[Ed. – This is hilarious. Every now and then, something like this surfaces that seems to come from, oh, the 1970s or before. The author, Van Gosse, seems to feel that the “Irish Catholics” in the U.S. have lost touch with their more rightful heritage of being (N.B.: my characterization) stooges to a Democratic machine. I think the short answer to his implied question is that nobody thinks that way anymore. A longer, more meditative answer might involve the life story of Ronald Reagan, who had an Irish Catholic, registered-Democrat father but ended up embracing the Protestantism of his equally Irish mother, and becoming a Republican icon in later life. Oh — and Erin go bragh. (H/t: Alex Griswold, WFB)]
What happened to Irish America, that closed, intense world I know mainly from movies and books? How could I make sense of its drying up and blowing away, unmourned?
Here’s one version of its disappearance. At some point since 2000, I noticed that the right-wing chorus pontificating from screens in bars and shops was filled by men with names like Hannity, O’Reilly, and Buchanan. Nobody else seemed to care, so I let it go as one of those oddities that interested only me.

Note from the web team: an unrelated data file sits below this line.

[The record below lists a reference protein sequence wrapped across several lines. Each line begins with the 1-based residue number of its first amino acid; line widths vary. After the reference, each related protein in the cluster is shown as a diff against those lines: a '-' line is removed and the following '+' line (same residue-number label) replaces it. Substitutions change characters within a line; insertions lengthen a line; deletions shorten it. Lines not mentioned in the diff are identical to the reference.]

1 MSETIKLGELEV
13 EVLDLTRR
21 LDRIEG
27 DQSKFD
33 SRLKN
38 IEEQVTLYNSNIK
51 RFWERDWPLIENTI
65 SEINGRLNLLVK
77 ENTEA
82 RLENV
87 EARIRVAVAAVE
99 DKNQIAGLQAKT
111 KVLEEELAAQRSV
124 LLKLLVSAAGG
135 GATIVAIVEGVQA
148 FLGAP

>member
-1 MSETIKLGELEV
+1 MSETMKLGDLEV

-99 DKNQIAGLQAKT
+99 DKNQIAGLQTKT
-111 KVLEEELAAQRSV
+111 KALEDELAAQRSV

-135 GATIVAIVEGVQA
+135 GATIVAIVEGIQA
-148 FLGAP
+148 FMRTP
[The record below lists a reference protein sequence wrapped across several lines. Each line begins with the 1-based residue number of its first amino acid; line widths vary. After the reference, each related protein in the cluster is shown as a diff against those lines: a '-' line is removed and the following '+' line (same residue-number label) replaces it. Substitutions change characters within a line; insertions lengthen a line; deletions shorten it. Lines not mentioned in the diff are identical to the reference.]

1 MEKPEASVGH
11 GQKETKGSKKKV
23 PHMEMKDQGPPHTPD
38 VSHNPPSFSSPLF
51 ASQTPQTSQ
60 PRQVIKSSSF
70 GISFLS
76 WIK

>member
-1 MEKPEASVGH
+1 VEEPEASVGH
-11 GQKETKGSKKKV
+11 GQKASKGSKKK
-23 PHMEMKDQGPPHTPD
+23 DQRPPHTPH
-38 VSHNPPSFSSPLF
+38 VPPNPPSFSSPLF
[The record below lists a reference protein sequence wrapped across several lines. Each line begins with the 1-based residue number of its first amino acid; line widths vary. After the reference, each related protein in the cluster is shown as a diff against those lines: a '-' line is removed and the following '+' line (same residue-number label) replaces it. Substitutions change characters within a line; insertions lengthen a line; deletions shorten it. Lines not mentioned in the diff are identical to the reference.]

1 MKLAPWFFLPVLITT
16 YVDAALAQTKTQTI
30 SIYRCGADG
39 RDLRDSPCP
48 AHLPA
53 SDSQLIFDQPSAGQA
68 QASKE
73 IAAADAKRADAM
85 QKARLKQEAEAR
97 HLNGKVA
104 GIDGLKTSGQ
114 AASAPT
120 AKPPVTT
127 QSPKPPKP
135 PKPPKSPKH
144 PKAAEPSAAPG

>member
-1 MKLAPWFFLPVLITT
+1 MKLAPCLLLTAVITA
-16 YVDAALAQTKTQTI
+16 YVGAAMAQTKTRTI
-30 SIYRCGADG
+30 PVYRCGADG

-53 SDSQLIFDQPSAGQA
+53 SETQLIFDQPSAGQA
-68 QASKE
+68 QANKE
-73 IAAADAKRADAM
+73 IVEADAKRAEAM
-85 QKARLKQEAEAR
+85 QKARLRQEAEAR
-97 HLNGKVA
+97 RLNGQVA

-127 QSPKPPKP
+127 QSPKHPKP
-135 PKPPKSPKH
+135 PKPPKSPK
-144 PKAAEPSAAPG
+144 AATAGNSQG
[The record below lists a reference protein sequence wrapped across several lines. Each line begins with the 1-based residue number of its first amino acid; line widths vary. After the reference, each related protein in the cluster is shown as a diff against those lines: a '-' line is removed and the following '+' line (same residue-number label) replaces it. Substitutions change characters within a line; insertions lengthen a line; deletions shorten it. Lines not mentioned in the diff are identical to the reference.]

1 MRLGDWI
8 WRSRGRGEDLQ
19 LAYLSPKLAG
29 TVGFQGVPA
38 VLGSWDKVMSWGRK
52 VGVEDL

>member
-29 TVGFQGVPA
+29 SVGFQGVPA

Then came Bannon’s ascension as Trump’s eminence grise , and it seemed impossible to ignore. This can’t be accidental. Why have these white men come to the fore, rather than a more multicultural Catholic cohort —a Pole, an Italian, a German, and so on?
The origins of the sneering, baiting, biting style of O’Reilly et al are obvious. All of them can be traced to Joe McCarthy’s rise to stardom, propelled by his gift for lurid innuendo and theatrical outrage.